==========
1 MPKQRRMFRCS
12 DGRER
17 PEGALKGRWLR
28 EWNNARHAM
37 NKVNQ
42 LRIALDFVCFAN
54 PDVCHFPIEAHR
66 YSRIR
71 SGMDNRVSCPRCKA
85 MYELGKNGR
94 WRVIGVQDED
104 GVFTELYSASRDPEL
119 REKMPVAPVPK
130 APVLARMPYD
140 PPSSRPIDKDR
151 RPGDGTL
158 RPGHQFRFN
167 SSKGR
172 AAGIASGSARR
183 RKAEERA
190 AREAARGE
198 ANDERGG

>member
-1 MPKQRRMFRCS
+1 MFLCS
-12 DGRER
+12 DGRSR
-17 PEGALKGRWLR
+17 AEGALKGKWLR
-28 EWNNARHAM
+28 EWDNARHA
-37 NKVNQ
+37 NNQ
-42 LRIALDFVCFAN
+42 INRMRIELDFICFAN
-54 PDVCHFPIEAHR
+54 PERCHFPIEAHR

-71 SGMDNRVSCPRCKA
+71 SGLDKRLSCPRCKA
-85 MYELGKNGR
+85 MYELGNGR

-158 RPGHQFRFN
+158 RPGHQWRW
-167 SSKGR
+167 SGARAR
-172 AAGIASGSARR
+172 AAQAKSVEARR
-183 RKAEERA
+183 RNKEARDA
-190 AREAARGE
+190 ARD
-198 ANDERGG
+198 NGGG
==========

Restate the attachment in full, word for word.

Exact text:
1 MPKQRRMFRCS
12 DGRER
17 PEGALKGRWLR
28 EWNNARHAM
37 NKVNQ
42 LRIALDFVCFAN
54 PDVCHFPIEAHR
66 YSRIR
71 SGMDNRVSCPRCKA
85 MYELGKNGR
94 WRVIGVQDED
104 GVFTELYSASRDPEL
119 REKMPVAPVPK
130 APVLARMPYD
140 PPSSRPIDKDR
151 RPGDGTL
158 RPGHQFRFN
167 SSKGR
172 AAGIASGSARR
183 RKAEERA
190 AREAARGE
198 ANDERGG

>member
-1 MPKQRRMFRCS
+1 MFLCS
-12 DGRER
+12 DGRSR
-17 PEGALKGRWLR
+17 AEGALKGKWLR
-28 EWNNARHAM
+28 EWDNARHA
-37 NKVNQ
+37 NNQ
-42 LRIALDFVCFAN
+42 INRMRIELDFICFAN
-54 PDVCHFPIEAHR
+54 PERCHFPIEAHR

-71 SGMDNRVSCPRCKA
+71 SGLDKRLSCPRCKA
-85 MYELGKNGR
+85 MYELGNGR

-158 RPGHQFRFN
+158 RPGHQWRW
-167 SSKGR
+167 SGARAR
-172 AAGIASGSARR
+172 AAQAKSVEARR
-183 RKAEERA
+183 RNKEARDA
-190 AREAARGE
+190 ARD
-198 ANDERGG
+198 NGGG